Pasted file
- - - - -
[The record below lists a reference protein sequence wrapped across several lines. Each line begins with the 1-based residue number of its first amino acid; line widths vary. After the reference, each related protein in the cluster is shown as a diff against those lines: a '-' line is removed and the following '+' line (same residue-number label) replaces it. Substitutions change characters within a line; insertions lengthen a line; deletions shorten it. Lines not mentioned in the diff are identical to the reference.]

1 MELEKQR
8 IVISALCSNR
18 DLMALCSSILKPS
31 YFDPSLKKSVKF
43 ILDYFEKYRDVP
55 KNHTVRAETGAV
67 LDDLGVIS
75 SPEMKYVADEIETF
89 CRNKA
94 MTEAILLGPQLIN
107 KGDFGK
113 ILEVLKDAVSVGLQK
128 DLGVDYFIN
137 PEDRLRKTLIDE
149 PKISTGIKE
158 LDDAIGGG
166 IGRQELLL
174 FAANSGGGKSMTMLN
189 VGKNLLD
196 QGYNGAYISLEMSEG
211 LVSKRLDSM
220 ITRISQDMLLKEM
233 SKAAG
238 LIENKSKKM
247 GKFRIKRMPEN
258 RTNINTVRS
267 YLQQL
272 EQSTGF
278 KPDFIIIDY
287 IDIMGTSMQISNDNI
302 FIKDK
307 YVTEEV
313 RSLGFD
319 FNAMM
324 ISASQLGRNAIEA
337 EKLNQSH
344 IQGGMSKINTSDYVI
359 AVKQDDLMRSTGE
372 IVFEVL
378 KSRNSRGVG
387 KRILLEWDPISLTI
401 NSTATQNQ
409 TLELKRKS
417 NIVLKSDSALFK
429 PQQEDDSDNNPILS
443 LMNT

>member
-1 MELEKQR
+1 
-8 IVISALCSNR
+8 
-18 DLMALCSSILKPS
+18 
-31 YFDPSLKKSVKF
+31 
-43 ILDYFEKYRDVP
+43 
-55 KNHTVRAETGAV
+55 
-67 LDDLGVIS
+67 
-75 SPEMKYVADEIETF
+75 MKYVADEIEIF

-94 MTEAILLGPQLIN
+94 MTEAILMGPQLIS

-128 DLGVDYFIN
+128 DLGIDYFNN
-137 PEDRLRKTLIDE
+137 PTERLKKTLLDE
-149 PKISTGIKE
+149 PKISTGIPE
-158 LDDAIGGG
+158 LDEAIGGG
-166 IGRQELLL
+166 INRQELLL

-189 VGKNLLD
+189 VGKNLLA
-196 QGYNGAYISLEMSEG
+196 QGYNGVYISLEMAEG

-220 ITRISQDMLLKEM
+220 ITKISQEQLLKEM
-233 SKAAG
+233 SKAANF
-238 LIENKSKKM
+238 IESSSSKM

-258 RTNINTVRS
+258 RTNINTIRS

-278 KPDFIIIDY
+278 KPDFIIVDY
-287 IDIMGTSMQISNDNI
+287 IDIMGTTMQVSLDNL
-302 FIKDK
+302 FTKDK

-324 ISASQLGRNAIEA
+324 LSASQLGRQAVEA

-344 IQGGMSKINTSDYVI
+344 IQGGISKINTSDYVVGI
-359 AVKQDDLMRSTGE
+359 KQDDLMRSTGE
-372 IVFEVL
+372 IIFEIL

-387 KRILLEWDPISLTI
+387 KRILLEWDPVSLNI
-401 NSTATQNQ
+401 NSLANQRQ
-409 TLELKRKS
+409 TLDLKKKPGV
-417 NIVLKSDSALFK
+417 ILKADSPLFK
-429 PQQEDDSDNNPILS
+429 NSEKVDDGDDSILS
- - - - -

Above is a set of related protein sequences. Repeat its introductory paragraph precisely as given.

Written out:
[The record below lists a reference protein sequence wrapped across several lines. Each line begins with the 1-based residue number of its first amino acid; line widths vary. After the reference, each related protein in the cluster is shown as a diff against those lines: a '-' line is removed and the following '+' line (same residue-number label) replaces it. Substitutions change characters within a line; insertions lengthen a line; deletions shorten it. Lines not mentioned in the diff are identical to the reference.]